Paul Pierce recalls Rajon Rondo breaking a TV when Doc Rivers made a film session about him

Peter Dewey
3 Min Read
Howard Smith-USA TODAY Sports

Boston Celtics legend Paul Pierce recalled a time where his former teammate, guard Rajon Rondo, shattered a television when then-Celtics head coach Doc Rivers made a film session about him.


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“The most memorable one for me, you know we watching film and this is the day the film is all about him,” Pierce said of Rondo. “And, you know Rondo kinda cool, he don’t get mad too much. He keep aside, but he let it out today. We in the middle of the playoffs.


“Man, the film was about him messing up. I don’t know what he did, but we had a big ole TV we watched film. I don’t know what he grabbed, but he grabbed something and broke the TV and left the film session.”

Pierce went on to say how it showed him that Rondo cared, since he was frustrated that he messed up.

Pierce and Rondo went to the NBA Finals twice with the Celtics, once during the 2007-08 season and again in the 2009-10 campaign. The team won the 2008 NBA Finals against the Los Angeles Lakers.

Rondo was a heady point guard for those Boston teams that featured Pierce, Ray Allen and Kevin Garnett. Even though he was never an elite scorer (Rondo never averaged more than 13.7 points per game for Boston), he was an elite passer and floor general.

A first-round pick by the Phoenix Suns in the 2006 NBA Draft, Rondo has played for Boston, the Dallas Mavericks, Sacramento Kings, Chicago Bulls, New Orleans Pelicans, Los Angeles Lakers, Los Angeles Clippers, Atlanta Hawks and Cleveland Cavaliers in his NBA career.

His best seasons came in Boston, where he made four consecutive All-Star teams from the 2009-10 season through the 2012-13 campaign.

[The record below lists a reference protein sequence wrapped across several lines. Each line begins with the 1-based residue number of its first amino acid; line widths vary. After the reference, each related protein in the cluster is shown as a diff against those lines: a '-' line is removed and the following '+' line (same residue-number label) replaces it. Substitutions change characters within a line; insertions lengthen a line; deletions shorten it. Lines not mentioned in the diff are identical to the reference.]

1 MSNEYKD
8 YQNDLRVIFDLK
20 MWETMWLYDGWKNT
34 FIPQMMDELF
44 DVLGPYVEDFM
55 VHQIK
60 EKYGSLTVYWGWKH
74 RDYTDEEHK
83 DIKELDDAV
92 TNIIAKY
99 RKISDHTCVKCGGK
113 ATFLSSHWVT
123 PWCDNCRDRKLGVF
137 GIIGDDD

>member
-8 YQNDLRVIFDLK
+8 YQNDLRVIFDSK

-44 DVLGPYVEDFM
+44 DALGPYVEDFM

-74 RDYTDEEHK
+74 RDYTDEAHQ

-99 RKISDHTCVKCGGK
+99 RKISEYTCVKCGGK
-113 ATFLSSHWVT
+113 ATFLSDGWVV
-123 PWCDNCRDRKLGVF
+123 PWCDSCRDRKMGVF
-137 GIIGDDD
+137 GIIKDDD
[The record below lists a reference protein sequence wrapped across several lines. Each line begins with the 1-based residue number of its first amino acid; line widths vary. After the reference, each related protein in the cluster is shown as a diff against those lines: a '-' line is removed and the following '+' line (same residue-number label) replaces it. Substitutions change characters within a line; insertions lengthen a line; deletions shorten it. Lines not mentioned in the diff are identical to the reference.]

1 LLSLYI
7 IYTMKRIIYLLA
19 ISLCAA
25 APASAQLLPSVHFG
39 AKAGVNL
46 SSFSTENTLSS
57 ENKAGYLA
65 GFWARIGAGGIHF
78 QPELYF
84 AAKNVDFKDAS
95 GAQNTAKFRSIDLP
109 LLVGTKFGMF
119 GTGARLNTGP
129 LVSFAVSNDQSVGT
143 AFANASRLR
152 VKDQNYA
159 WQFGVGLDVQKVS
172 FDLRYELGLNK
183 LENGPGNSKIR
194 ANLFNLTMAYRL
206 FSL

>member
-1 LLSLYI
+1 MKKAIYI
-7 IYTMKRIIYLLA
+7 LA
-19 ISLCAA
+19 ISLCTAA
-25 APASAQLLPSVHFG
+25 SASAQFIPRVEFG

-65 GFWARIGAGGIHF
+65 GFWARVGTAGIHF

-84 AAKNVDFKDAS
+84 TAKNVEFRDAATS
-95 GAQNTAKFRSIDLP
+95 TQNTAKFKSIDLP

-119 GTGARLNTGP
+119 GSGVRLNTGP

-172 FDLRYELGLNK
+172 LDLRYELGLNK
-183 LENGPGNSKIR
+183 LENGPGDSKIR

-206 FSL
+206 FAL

Pierce, who didn’t have a ton of playoff success with Boston until Garnett and Allen arrived, clearly seemed to appreciate Rondo’s passion for the game. Boston had a lot of big personalities on the roster during its title runs (Kendrick Perkns, Garnett, Eddie House), but the team played extremely well together.

Rondo deserves some credit for that for his ability to distribute the ball and keep everyone involved. In his time in Boston, he led the league in assists per game two times.

Pierce mentioned that Rivers was hard on Rondo during that season’s playoff run, but it appears that the veteran coach knew what he was doing to get the best out of his point guard during his time coaching the Celtics.

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Peter is a graduate of Quinnipiac University where he covered the MAAC and college basketball for three years. He has worked for NBC Sports, the Connecticut Sun and the Meriden Record-Journal covering basketball, football and other major sports. Follow him on Twitter @peterdewey2.